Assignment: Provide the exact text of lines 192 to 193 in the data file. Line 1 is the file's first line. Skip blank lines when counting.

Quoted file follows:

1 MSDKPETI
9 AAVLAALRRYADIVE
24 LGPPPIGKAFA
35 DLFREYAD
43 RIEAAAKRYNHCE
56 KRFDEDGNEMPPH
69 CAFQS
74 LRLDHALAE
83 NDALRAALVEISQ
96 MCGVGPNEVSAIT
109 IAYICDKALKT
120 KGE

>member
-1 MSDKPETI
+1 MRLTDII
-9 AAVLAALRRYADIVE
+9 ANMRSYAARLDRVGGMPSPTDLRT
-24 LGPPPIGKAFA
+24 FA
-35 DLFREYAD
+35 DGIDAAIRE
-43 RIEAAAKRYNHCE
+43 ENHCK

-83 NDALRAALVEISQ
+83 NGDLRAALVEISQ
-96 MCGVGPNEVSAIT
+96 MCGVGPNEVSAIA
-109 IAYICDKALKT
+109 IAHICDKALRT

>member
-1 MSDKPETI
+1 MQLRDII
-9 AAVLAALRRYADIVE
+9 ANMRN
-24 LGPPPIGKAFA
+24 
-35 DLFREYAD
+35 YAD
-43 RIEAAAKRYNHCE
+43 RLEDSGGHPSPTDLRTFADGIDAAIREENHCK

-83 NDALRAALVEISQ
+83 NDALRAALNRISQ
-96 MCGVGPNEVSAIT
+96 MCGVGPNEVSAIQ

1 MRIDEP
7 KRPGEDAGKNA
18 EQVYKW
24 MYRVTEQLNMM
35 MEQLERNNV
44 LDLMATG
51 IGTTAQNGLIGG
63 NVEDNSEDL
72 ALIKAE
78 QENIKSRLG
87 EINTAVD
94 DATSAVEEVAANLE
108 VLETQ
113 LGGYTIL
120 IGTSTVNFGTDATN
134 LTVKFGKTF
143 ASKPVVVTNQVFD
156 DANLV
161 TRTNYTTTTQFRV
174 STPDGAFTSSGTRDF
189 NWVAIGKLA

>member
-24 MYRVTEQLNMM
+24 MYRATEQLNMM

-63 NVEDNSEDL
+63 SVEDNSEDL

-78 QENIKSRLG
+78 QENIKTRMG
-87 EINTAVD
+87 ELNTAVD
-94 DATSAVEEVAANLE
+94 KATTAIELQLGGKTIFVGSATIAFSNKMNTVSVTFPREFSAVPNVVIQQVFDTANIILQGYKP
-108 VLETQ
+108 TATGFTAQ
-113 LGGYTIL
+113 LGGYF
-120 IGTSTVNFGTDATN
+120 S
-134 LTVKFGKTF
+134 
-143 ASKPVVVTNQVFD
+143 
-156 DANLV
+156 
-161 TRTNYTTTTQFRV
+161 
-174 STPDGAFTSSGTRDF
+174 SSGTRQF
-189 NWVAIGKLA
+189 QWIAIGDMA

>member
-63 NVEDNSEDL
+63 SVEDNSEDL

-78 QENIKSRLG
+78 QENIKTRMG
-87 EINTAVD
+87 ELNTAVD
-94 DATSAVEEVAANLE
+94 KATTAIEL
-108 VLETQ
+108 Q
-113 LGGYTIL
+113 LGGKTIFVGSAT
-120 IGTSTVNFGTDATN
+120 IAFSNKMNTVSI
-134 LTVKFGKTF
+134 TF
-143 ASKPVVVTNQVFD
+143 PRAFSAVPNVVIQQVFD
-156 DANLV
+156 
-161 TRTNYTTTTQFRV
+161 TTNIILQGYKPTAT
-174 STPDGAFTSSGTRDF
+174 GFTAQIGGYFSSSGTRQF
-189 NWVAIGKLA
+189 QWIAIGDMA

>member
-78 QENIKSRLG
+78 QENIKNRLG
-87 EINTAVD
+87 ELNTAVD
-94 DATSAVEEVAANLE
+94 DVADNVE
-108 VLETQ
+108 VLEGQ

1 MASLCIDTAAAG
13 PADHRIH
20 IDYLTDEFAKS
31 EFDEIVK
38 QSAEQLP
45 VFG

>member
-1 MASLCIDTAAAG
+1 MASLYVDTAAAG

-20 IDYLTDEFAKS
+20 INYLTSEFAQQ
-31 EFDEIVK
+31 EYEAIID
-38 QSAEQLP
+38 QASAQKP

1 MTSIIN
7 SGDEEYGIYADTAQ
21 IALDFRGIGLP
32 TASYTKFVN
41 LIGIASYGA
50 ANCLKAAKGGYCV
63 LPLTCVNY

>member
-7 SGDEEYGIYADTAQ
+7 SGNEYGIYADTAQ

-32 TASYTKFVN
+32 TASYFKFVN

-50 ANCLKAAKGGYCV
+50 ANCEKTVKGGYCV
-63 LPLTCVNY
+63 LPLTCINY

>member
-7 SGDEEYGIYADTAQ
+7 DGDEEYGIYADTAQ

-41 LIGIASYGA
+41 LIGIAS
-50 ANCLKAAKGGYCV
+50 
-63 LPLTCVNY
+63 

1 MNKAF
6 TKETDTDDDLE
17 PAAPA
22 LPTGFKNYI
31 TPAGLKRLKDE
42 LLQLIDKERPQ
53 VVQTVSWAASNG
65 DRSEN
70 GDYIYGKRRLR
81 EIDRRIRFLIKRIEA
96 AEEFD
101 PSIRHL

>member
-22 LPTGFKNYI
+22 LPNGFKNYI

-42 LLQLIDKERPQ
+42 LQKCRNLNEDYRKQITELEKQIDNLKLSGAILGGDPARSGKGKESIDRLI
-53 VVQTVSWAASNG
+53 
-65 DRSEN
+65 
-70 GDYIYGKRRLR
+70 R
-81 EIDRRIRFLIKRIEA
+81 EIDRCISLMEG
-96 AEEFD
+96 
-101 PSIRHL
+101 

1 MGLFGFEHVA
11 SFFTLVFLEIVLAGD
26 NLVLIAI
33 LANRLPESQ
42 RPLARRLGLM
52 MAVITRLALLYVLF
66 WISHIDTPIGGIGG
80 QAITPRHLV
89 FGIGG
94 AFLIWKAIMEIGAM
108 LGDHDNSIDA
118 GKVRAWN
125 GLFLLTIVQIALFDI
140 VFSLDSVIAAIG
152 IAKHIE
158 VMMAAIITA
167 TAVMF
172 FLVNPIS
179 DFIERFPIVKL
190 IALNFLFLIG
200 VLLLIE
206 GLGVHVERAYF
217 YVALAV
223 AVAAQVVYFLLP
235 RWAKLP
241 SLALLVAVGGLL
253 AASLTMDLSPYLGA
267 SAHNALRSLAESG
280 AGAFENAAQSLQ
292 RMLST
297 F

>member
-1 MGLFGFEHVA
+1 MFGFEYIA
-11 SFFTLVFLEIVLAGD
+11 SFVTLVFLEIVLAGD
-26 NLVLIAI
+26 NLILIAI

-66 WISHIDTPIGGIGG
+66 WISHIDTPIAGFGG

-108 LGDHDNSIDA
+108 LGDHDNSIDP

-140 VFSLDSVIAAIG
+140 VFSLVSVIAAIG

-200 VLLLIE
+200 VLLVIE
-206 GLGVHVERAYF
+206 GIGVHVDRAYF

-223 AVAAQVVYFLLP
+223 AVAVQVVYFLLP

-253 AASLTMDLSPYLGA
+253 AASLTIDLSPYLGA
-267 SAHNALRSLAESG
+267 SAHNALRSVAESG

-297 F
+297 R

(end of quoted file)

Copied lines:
-70 GDYIYGKRRLR
+70 R